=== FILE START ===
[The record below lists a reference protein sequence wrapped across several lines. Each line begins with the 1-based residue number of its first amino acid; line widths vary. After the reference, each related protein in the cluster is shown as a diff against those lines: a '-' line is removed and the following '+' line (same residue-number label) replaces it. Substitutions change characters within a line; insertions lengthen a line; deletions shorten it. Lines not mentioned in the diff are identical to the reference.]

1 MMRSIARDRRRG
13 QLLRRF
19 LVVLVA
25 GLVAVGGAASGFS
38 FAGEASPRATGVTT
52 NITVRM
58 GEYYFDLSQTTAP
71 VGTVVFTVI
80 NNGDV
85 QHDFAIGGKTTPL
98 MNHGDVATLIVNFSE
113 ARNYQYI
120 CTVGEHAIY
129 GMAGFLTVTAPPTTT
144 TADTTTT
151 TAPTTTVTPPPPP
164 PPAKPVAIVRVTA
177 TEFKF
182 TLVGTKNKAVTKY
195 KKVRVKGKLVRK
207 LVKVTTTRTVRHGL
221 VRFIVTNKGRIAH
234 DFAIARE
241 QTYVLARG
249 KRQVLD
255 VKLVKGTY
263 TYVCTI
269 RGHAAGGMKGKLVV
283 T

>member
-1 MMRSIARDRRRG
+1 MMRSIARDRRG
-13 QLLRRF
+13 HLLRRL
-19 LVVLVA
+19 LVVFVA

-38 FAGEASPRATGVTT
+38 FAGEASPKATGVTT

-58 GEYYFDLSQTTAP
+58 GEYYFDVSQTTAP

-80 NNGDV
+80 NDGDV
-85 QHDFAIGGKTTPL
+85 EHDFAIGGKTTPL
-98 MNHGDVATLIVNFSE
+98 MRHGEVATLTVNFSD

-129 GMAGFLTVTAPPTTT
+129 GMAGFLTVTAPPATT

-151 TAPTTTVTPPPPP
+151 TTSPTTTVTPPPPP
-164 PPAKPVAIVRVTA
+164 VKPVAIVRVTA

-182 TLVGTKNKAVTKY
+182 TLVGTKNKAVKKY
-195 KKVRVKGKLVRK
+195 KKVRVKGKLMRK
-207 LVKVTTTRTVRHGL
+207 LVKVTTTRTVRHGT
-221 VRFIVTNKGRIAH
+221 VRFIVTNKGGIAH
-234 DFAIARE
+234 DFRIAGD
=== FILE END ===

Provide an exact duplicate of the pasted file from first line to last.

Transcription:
[The record below lists a reference protein sequence wrapped across several lines. Each line begins with the 1-based residue number of its first amino acid; line widths vary. After the reference, each related protein in the cluster is shown as a diff against those lines: a '-' line is removed and the following '+' line (same residue-number label) replaces it. Substitutions change characters within a line; insertions lengthen a line; deletions shorten it. Lines not mentioned in the diff are identical to the reference.]

1 MMRSIARDRRRG
13 QLLRRF
19 LVVLVA
25 GLVAVGGAASGFS
38 FAGEASPRATGVTT
52 NITVRM
58 GEYYFDLSQTTAP
71 VGTVVFTVI
80 NNGDV
85 QHDFAIGGKTTPL
98 MNHGDVATLIVNFSE
113 ARNYQYI
120 CTVGEHAIY
129 GMAGFLTVTAPPTTT
144 TADTTTT
151 TAPTTTVTPPPPP
164 PPAKPVAIVRVTA
177 TEFKF
182 TLVGTKNKAVTKY
195 KKVRVKGKLVRK
207 LVKVTTTRTVRHGL
221 VRFIVTNKGRIAH
234 DFAIARE
241 QTYVLARG
249 KRQVLD
255 VKLVKGTY
263 TYVCTI
269 RGHAAGGMKGKLVV
283 T

>member
-1 MMRSIARDRRRG
+1 MMRSIARDRRG
-13 QLLRRF
+13 HLLRRL
-19 LVVLVA
+19 LVVFVA

-38 FAGEASPRATGVTT
+38 FAGEASPKATGVTT

-58 GEYYFDLSQTTAP
+58 GEYYFDVSQTTAP

-80 NNGDV
+80 NDGDV
-85 QHDFAIGGKTTPL
+85 EHDFAIGGKTTPL
-98 MNHGDVATLIVNFSE
+98 MRHGEVATLTVNFSD

-129 GMAGFLTVTAPPTTT
+129 GMAGFLTVTAPPATT

-151 TAPTTTVTPPPPP
+151 TTSPTTTVTPPPPP
-164 PPAKPVAIVRVTA
+164 VKPVAIVRVTA

-182 TLVGTKNKAVTKY
+182 TLVGTKNKAVKKY
-195 KKVRVKGKLVRK
+195 KKVRVKGKLMRK
-207 LVKVTTTRTVRHGL
+207 LVKVTTTRTVRHGT
-221 VRFIVTNKGRIAH
+221 VRFIVTNKGGIAH
-234 DFAIARE
+234 DFRIAGD